Page 1

Public REIT Property Developer

Mark Kenney, President and CEO, CAPREIT Jason Birnboim, President, Beaux Properties International Inc.

Private REIT

Matthew Organ, President, Skyline Apartment REIT

Multifamily Property Owner

Robin Kelley, Partner, Le Groupe Denux

RHB’s Industry Report for 2020 provides a comprehensive analysis of the status of the rental housing industry in Canada in the midst of the pandemic, with a look toward what will happen when it ends. We interviewed key members of the industry, including one public and one private REIT, an owner of multifamily properties, and a developer, and asked each of them about various topics, including how the rental housing market has changed and what it will look like going forward.

14 | October 2020

Industry 20 Report 20 REITs RHB: REITs have dropped in value, although multifamily has fared better than other sectors with a lot of cash on hand from 2019. Indications are that their performance should continue in 2020 and 2021. What are you projecting for your REIT’s performance for the balance of 2020 and looking further into 2021? Mark Kenney: We remain positive of strong performance for the balance of 2020 and 2021. Our Net Operating Income margins have remained strong even though bad debts have been higher compared to prior years. Occupancies have remained at near full levels in the residential portfolio, with marginal declines. CAPREIT has a strong balance with low leverage and significant liquidity. We could leverage up to acquire accretive; however, pricing for acquisitions appears to becoming more competitive. Interest rates dropped in 2020 and are at historical low levels, resulting in lower interest expense on refinancings and new financings. Rates have dropped from 2.5 per cent for 10-year money to 1.7 per cent. During the pandemic, we have characterized our business as back to basics: collecting as much rent as possible each month, filling vacancies, and investigating areas where we might find operating efficiencies. We are an affordable proposition for people, which we believe is a highly defensive asset class during the pandemic.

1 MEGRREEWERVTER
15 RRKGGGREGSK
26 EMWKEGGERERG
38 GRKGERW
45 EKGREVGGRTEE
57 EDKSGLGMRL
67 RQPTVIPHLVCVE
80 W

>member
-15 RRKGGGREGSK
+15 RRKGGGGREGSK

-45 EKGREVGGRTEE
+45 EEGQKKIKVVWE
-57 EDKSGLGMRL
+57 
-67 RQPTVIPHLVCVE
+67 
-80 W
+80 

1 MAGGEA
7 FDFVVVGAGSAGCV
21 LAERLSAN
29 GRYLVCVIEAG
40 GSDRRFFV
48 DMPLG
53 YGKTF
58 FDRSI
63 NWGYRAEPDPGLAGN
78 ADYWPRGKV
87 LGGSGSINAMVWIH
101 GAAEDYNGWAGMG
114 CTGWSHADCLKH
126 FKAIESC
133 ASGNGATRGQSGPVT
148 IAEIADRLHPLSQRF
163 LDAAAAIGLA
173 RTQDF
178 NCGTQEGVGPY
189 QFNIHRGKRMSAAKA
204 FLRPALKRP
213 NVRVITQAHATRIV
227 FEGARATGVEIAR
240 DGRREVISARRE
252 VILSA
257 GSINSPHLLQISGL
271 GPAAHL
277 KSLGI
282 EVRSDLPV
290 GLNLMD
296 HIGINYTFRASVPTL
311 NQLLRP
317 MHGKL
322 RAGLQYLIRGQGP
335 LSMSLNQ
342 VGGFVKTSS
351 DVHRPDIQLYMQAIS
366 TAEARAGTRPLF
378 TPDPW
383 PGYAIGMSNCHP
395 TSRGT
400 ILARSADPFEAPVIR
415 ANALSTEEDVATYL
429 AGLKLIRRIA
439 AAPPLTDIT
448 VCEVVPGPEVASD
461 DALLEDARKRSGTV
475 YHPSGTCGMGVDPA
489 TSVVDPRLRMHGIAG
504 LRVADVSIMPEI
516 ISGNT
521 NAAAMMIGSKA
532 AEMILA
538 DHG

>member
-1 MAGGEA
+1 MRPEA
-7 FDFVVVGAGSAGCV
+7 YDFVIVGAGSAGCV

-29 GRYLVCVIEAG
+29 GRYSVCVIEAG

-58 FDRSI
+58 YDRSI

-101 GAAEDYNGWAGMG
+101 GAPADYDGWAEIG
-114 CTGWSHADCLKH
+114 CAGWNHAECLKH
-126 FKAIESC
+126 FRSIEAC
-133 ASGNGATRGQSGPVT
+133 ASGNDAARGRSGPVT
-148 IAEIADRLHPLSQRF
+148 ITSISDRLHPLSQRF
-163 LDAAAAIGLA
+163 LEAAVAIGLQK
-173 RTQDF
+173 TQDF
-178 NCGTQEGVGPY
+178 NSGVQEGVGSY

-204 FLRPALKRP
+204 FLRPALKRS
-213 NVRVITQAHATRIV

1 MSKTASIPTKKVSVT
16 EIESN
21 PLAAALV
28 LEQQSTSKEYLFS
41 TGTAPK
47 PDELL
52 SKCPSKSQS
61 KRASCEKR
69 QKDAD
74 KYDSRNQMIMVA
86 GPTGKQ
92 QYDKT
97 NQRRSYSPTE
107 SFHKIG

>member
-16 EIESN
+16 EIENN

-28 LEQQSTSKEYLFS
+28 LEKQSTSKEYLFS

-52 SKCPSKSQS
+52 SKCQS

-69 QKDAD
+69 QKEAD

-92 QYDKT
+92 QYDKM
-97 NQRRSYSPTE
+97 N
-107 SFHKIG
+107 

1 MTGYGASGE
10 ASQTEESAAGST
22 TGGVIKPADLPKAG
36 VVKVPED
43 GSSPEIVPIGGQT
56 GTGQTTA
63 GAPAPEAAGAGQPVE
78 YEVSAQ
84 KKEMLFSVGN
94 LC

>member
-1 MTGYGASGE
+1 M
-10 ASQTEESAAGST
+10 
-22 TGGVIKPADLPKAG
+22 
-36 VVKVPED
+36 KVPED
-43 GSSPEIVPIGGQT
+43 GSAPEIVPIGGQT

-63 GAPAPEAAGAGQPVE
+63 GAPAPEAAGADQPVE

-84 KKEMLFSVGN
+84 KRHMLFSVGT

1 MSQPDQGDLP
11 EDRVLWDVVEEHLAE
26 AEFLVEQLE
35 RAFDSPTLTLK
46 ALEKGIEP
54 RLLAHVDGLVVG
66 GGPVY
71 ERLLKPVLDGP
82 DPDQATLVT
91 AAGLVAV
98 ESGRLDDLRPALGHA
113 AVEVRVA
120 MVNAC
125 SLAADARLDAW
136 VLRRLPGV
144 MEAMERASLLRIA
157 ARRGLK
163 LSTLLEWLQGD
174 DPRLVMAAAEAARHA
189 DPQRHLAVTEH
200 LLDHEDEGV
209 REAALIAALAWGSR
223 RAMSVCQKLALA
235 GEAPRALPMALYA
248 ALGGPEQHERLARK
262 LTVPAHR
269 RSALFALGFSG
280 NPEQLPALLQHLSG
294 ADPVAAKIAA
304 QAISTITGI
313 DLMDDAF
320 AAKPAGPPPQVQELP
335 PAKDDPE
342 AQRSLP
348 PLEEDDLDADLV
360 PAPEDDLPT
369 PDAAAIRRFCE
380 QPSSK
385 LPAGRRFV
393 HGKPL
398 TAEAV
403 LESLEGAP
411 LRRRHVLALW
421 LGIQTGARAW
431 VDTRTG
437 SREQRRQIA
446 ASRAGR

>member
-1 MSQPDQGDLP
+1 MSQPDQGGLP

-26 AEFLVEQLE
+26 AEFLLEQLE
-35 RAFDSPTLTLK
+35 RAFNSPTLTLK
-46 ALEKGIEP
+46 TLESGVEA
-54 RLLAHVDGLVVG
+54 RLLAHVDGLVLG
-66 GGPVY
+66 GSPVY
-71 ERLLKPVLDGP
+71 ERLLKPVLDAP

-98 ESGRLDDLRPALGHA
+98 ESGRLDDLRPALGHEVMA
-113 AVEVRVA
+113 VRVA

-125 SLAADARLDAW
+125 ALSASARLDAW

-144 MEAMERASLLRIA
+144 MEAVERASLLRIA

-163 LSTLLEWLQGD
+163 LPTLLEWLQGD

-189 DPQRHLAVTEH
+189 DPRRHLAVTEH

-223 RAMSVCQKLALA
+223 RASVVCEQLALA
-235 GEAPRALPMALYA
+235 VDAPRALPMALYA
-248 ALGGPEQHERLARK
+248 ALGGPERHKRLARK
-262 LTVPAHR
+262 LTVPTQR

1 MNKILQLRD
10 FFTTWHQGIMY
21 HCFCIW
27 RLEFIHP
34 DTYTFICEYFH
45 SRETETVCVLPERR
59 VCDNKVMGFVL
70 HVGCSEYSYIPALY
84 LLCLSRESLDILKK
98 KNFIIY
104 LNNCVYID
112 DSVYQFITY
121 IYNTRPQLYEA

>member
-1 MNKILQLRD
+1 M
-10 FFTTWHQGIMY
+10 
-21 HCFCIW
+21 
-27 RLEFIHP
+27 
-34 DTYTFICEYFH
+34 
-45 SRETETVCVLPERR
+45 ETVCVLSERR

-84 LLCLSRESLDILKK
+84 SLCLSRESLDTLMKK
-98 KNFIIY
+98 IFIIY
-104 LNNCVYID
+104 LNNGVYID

Matthew Organ: Throughout COVID-19, Skyline Apartment REIT maintained its value. As a private REIT, it is valued based on actual value of hard assets, as well as income the assets generate, and is less correlated with the ups and downs of public markets. Distributions have remained unchanged as cash flow has been stable; with nine months behind us, our 2020 Net Operating Income is forecasted to be on budget. From an operations standpoint, suite turnover is low and demand for apartments remains high. As we look to 2021, we anticipate low vacancy rates will continue, and we have significant mark to market rent growth opportunity to be realized, which will help ensure stable financial performance. In spring 2020, we temporarily slowed our acquisition process until we had the certainty of investor support to continue with our growth strategy, which was back on track by midsummer. We are anticipating the REIT to grow by approximately $400 million to $500 million by year-end 2021.

RHB: As REITs have had consistently positive cash flow, are there more opportunities to purchase product? Why or why not? Mark Kenney: We continue to see high demand and competitive bid processes in all major markets across Canada, except Alberta given the impact of the struggling oil industry.